1. 'Meaning' is particularly fascinating as a concept in physics, as much as in sociology. The quantum physicist David Bohm linked together energy + matter + meaning. From the point of view of physics, the universe is essentially meaningful. I don't pretend to fully understand Bohm's theories. But since I started studying Luhmann--and physics--I have been struggling to understand the link between energy and information. We know from Einstein that E = mc2, that is, energy and matter are the same thing. Bohm says that energy/matter is information. Another physicist said that energy/matter is arranged in particular patterns--those patterns are information. Matter is energy in a certain formation. Matter/Energy is in formation. Energy = Information. We know from entaglement theory that particles "know" about each other; they communicate (somehow) across the vast expanse of the universe, at unimaginable speeds. Bohm said that energy/information takes shape (matter/information) in the most etherial forms, and evolves into denser, heavier, more solid masses. Luhmann said that society begins in a quite chaotic (by chance) etherial form as communication/meaning. Communications are then 'reduced to actions', physical actions requiring energy, and actions are executed on the material world, and thus the whole material structure of civilization comes into reality as solid mass. Furthermore, systems are always systems of energy, governed by entropy, the second law of thermodynamics. If there is information in Luhmann's social system, then there is also matter/energy. They cannot be separated.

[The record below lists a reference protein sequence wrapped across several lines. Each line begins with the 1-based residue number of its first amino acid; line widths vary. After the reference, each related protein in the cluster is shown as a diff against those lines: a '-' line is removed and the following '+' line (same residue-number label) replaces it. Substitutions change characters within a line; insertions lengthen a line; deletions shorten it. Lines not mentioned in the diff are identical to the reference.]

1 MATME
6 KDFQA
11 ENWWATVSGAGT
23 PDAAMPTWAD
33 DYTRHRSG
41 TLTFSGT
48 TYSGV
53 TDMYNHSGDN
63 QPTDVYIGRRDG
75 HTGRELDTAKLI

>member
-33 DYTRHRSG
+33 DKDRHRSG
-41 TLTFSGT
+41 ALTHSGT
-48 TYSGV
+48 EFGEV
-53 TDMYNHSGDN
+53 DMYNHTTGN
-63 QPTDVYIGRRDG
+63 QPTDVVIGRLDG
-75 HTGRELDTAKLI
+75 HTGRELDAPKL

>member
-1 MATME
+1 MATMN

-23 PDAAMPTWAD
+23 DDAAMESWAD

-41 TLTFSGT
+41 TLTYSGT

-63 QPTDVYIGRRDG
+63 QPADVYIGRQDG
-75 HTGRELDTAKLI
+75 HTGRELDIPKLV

The reason why I struggle to understand the link between energy and information is because I want to re-enter a quality into the analysis that Luhmann seems to have left out: power. Energy is power, and there are different sources and levels of power in a system. Human systems, in particular, are shaped by power relations and here I am invoking Foucault and other conflict theorists.

  2. Of course, the 'meaning' of any phenomena in the universe is always 'meaning' from the point of view of the observer. Thus, meaning always involves 'reading' or symbolic interpretation or communication.

    We can think of the various subsystems in Luhmann's schema as having a measurable "quanta" (amount) of information. Thus is also has a measurable quanta of energy and power. Subsystems differ in the amount of information/energy/power they contain. Power is the ability to have an effect on another object or system. Some kinds of information/energy have more power (effect) than others, and it varies over time, historically.

  3. So we can also think of information/energy as active or potential energy, or stored energy. For example, the Federal Budget is thousands of pages of stored information/energy/power that will have active power when pieces of it are activated, that is when the Prime Minister issues a policy or Parliament passes a law that stored information/energy into an active form. Corporations and other large, complex organizations are nexuses of stored/potential and active information/energy/power, tightly woven into the fabric of its material systems. Information/energy/material systems are tightly integrated, and at the level of smaller particles, are inseparable.

  4. The combination of physics and philosophy always brings remarkable results. I especially like its ability to find clear models in complex situations. If it is merged with sociology it becomes no less interesting. Although each individual is unique (this is at least what we like to think), it is possible to find clear patterns in society. I believe that if physics was used more often we would be able to create better theories and more realistic models.